Since life converts matter to energy, and there's no natural process that does the opposite (aside from supernovas), does this mean that the mass of our planet is gradually diminishing? I asked ChatGPT, but it's dumb as rocks, and this question has lingered in my mind for years, so I'd appreciate an answer from someone who knows their stuff.

  • $\begingroup$ Hi Lynx. Welcome to Phys.SE. Did you try to do a back-of-an-envelope estimate? $\endgroup$
    – Qmechanic
    Commented Jun 23 at 10:12
  • $\begingroup$ Supernova synthesis of heavy elements is not the only endothermic process. $\endgroup$
    – PM 2Ring
    Commented Jun 23 at 10:39
  • 2
    $\begingroup$ What process do you mean when you say "life converts matter to energy"? Humans do it using nuclear fission, but that's the only example I can think of. $\endgroup$
    – matt_rule
    Commented Jun 23 at 17:47
  • 2
    $\begingroup$ Photosynthesis does create mass from energy. The masses involved are tiny, but they're not zero. The same mass is lost when respiration splits the sugar. $\endgroup$ Commented Jun 23 at 18:16
  • $\begingroup$ Not to mention that cosmic "dust" as well as meteorites are adding mass all the time -- and that the actual mass loss of Earth is primarily due to upper atmospheric escaping. $\endgroup$ Commented Jun 23 at 21:58

2 Answers 2


Remember that nearly all of life's energy ultimately comes from the sun. Life uses energy that is received from the sun, "mixes" it with matter from the earth, and eventually that energy gets radiated back into space as heat. So no energy is lost because if life depends on sunlight.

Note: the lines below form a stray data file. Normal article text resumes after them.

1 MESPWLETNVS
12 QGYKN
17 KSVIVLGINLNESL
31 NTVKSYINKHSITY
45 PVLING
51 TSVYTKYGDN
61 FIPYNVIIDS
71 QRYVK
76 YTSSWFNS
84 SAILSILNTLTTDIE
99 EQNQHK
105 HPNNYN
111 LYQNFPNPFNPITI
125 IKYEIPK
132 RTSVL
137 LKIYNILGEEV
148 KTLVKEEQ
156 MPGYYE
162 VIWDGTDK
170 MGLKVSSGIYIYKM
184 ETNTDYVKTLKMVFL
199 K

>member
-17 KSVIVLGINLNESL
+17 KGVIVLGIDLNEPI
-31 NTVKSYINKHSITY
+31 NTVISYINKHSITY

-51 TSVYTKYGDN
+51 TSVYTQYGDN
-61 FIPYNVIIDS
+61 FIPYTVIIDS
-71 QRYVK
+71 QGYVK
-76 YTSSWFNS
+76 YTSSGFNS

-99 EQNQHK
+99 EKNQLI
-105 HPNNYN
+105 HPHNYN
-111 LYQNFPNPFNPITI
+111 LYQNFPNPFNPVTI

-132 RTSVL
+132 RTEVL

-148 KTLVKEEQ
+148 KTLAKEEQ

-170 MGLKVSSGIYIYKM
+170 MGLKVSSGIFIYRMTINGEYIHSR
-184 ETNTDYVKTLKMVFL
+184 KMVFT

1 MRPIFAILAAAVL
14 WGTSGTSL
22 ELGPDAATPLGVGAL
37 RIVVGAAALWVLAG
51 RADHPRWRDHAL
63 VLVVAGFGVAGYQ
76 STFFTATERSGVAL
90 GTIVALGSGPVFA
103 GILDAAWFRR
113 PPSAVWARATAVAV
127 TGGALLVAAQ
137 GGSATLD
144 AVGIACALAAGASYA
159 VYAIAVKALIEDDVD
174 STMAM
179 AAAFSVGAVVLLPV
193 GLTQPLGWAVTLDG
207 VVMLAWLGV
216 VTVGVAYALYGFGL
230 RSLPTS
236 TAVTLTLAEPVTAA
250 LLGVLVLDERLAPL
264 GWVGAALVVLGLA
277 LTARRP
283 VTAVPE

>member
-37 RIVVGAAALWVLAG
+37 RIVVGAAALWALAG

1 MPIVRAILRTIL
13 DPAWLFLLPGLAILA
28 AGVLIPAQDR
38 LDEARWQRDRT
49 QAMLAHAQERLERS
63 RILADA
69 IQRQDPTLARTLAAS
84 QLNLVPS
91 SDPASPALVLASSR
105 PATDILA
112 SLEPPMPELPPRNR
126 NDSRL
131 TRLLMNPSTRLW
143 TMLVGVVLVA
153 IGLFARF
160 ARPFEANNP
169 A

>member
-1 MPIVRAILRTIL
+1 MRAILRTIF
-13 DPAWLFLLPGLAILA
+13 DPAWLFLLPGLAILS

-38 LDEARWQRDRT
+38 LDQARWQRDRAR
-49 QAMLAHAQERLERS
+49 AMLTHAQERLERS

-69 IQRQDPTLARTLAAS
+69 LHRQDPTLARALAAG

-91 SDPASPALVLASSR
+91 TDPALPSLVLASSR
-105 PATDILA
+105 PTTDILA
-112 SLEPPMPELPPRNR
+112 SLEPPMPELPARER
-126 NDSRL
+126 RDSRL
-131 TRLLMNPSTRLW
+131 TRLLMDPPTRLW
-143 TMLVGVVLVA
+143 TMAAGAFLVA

Some life forms, like the bacteria near "black smokers" use energy that ultimately comes from the earth's internal heat. Part of this heat is generated by the decay of radioactive elements, more comes from the heat of earth's initial formation. All of this energy would escape regardless of the existence of life. So you could say that a minute fraction of earth's mass is lost - but not because of life, it would disappear with or without life.


Good question! No, life does not reduce the mass of Earth. Life is cycling elements such as C, O, N and H. It is fuelled nearly completely by solar energy. This is converted to heat, which at the end leaves Earth as thermal radiation. I neglected the contribution of the binding energy of biomolecules and fossil fuel, which actually reduces the mass of Earth.


Your Answer

By clicking “Post Your Answer”, you agree to our terms of service and acknowledge you have read our privacy policy.

Not the answer you're looking for? Browse other questions tagged or ask your own question.